After previously announcing the theme for the fifteenth Istanbul Biennial, to be curated by Elmgreen & Dragset, organizers have now released the exhibition’s full list of participating artists. Set to open on September 16, the show will be installed across several venues, including the Galata Greek Primary School, Istanbul Modern, ARK Kültür, the Pera Museum, the Yoğunluk Atelier, and Küçük Mustafa Paşa Hammam in addition to other offsite locations. The participants in this year’s biennial are as follows:

Heba Y. Amin (Born in Cairo, lives in Berlin)
Mark Dion (Born in New Bedford, Massachusetts, lives in New York)
Jonah Freeman and Justin Lowe (Born in Santa Fe, New Mexico, and Dayton, Ohio, both live in New York)
Kasia Fudakowski (Born in London, lives in Berlin)
Pedro Gómez-Egańa (Born in Bucaramanga, lives between Bergen and Copenhagen)
Lungiswa Gqunta (Born in Port Elizabeth, lives in Cape Town)
Andrea Joyce Heimer (Born in Great Falls, Montana, lives in Ferndale, Washington)
Morag Keil and Georgie Nettell (Born in Edinburgh and Bedford, both live in London)
Olaf Metzel (Born in Berlin, lives in Munich)
Mahmoud Obaidi (Born in Baghdad, lives in Burlington, Ontario)
Henrik Olesen (Born in Esbjerg, lives in Berlin)
Erkan Özgen (Born in Mardin, lives in Diyarbakır)
Leander Schönweger (Born in Meran, lives in Vienna)
Dan Stockholm (Born in Thisted, lives in Copenhagen)
Ali Taptık (Born in Istanbul, lives in Istanbul)
Bilal Yılmaz (Born in Manisa, lives in Istanbul)
Volkan Aslan (Born in Ankara, lives in Istanbul)
Alper Aydın (Born in Ordu, lives between Ordu, Ankara, Konya, and Istanbul)
Monica Bonvicini (Born in Venice, lives in Berlin)
Louise Bourgeois (Born in Paris, died in New York)
Latifa Echakhch (Born in El Khnansa, lives in Martigny)
Candeğer Fürtun (Born in Istanbul, lives in Istanbul)
Kim Heecheon (Born in Seoul, lives in Seoul)
Mirak Jamal (Born in Tehran, lives in Berlin)
Fernando Lanhas (Born in Porto, died in Porto)
Victor Leguy (Born in Săo Paolo, lives in Săo Paolo)
Klara Lidén (Born in Stockholm, lives in Berlin)
Mahmoud Obaidi (Born in Baghdad, lives in Burlington, Ontario)
Lydia Ourahmane (Born in Saida, lives in Oran and London)
Rayyane Tabet (Born in Ashquot, lives in Beirut)
Young-Jun Tak (Born in Seoul, lives in Berlin)
Kaari Upson (Born in San Bernadino, California, lives in Los Angeles)
Kemang Wa Lehulere (Born in Cape Town, lives in Cape Town)
Yonamine (Born in Luanda, lives in Harare)
Xiao Yu (Born in Inner Mongolia, lives in Beijing)
Mahmoud Khaled (Born in Alexandria, lives in Trondheim)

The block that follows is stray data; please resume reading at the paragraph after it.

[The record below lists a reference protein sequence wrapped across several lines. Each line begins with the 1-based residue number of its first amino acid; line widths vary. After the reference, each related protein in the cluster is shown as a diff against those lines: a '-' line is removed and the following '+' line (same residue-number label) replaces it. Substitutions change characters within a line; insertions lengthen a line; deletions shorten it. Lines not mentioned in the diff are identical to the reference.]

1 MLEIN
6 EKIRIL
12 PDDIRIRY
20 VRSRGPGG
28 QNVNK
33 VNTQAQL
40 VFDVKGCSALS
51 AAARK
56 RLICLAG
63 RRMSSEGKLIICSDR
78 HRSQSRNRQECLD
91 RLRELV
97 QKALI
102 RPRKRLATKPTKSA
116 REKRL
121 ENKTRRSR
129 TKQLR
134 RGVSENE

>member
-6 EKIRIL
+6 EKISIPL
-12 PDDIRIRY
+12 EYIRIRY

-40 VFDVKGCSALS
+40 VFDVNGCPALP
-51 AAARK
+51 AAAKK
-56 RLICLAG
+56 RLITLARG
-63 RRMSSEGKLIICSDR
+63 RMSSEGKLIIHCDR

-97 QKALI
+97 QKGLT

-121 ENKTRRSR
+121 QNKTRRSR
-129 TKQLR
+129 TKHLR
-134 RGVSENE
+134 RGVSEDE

Adel Abdessemed (Born in Constantine, lives in London)
Njideka Akunyili Crosby (Born in Enugu, lives in Los Angeles)
Alejandro Almanza Pereda (Born in Mexico City, lives in Guadalajara)
Berlinde De Bruyckere (Born in Ghent, lives in Ghent)
Vajiko Chachkhiani (Born in Tbilisi, lives in Berlin)
Gözde İlkin (Born in Istanbul, lives in Istanbul)
Liliana Maresca (Born in Buenos Aires, died in Buenos Aires)
Lee Miller (Born in Poughkeepsie, New York, died in Chiddingly, East Sussex)
Aude Pariset (Born in Versailles, lives in Berlin)
Sim Chi Yin (Born in Singapore, lives in Beijing)
Dayanita Singh (Born in New Delhi, lives in New Delhi)
Tatiana Trouvé (Born in Cosenza, lives in Paris)
Tsang Kin-Wah (Born in Shantou, lives in Hong Kong)
Andra Ursuta (Born in Salonta, lives in New York)
Fred Wilson (Born in New York, lives in New York)
Yoğunluk (Founded in Istanbul, live in Istanbul)
Monica Bonvicini (Born in Venice, lives in Berlin)
Stephen G. Rhodes (Born in Houston, Texas, lives in Berlin)
Tuğçe Tuna (Born in Mons, lives in Istanbul)
Burçak Bingöl (Born in Giresun, lives in Istanbul)
Lukas Wassmann (Born in Zurich, lives in Berlin)

July 24, 2017

Lygia Pape’s Daughter Sues LG Electronics for Copyright Infringement

Left: Lygia Pape, Ttéia, 2003. Photo: Tony Kyriacou/Rex Features. Right: Screenshot of LG's wallpaper.

Claiming that the South Korean company LG Electronics is using an image similar to her late mother’s installation of golden threads that bisect in a dark room—Ttéia, 2003—as a wallpaper option available on their K20 V mobile phone, the daughter of the seminal twentieth-century artist Lygia Pape is now filing a copyright infringement lawsuit against LG, several vendors of its mobile phones, and Getty Images Korea, in the US District Court for the Southern District of New York.